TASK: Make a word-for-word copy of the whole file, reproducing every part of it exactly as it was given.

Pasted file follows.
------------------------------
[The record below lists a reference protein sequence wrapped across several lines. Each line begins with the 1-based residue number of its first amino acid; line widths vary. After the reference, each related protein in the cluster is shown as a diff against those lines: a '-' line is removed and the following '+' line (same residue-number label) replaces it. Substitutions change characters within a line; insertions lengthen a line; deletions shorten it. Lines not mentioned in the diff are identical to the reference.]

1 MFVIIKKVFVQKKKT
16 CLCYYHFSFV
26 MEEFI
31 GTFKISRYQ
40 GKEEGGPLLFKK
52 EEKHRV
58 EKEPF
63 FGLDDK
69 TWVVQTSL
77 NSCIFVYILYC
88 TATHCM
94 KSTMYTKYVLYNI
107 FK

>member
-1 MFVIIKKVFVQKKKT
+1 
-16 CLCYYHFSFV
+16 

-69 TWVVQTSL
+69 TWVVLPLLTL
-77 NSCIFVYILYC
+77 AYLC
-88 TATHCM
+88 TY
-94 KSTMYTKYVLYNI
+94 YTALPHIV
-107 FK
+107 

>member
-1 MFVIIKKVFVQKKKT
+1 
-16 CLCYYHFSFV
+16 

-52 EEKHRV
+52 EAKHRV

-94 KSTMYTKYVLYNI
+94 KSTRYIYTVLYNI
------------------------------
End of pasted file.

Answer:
[The record below lists a reference protein sequence wrapped across several lines. Each line begins with the 1-based residue number of its first amino acid; line widths vary. After the reference, each related protein in the cluster is shown as a diff against those lines: a '-' line is removed and the following '+' line (same residue-number label) replaces it. Substitutions change characters within a line; insertions lengthen a line; deletions shorten it. Lines not mentioned in the diff are identical to the reference.]

1 MFVIIKKVFVQKKKT
16 CLCYYHFSFV
26 MEEFI
31 GTFKISRYQ
40 GKEEGGPLLFKK
52 EEKHRV
58 EKEPF
63 FGLDDK
69 TWVVQTSL
77 NSCIFVYILYC
88 TATHCM
94 KSTMYTKYVLYNI
107 FK

>member
-1 MFVIIKKVFVQKKKT
+1 
-16 CLCYYHFSFV
+16 

-69 TWVVQTSL
+69 TWVVLPLLTL
-77 NSCIFVYILYC
+77 AYLC
-88 TATHCM
+88 TY
-94 KSTMYTKYVLYNI
+94 YTALPHIV
-107 FK
+107 

>member
-1 MFVIIKKVFVQKKKT
+1 
-16 CLCYYHFSFV
+16 

-52 EEKHRV
+52 EAKHRV

-94 KSTMYTKYVLYNI
+94 KSTRYIYTVLYNI